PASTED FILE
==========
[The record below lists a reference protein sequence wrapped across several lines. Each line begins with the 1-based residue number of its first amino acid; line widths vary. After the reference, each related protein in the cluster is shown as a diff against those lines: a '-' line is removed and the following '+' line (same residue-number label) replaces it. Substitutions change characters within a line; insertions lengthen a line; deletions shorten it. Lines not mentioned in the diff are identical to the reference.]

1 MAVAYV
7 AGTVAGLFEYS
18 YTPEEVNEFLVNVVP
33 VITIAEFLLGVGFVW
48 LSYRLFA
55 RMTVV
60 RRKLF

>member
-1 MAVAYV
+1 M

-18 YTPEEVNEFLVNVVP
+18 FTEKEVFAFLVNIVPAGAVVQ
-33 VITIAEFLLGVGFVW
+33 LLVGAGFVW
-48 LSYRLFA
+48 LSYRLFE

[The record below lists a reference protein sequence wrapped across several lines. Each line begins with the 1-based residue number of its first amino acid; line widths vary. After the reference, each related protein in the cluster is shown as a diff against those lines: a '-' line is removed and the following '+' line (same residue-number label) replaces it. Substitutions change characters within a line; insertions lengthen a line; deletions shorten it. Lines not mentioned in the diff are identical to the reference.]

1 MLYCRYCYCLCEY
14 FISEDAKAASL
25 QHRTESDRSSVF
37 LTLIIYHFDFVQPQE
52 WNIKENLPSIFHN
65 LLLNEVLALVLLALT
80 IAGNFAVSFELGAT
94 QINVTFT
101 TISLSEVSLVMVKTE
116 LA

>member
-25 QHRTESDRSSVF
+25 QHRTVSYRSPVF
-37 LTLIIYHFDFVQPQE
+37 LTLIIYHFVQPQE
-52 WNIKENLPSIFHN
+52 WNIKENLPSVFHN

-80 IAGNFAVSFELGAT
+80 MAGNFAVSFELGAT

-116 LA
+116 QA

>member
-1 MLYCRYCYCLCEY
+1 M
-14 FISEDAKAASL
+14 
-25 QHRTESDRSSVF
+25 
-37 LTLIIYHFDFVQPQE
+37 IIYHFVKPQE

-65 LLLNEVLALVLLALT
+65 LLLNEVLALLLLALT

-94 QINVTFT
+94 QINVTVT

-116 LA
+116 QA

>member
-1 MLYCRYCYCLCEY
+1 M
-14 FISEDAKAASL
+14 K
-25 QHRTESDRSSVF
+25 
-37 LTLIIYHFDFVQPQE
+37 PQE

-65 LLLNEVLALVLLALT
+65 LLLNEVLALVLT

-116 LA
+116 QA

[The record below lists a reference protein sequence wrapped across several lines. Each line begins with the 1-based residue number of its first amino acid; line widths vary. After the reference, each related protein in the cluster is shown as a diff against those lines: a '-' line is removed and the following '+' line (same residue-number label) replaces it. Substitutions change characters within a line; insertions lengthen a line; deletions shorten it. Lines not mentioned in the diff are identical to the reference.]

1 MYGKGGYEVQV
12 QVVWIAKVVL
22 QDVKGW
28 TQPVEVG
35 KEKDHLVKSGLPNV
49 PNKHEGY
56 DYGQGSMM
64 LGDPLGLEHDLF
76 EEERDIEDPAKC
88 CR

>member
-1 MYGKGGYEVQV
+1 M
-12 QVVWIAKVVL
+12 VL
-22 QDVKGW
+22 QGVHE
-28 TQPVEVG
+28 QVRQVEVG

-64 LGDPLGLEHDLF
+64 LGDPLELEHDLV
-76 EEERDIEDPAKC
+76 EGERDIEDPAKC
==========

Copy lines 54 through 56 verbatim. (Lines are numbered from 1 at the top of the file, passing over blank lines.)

+116 QA

>member
-1 MLYCRYCYCLCEY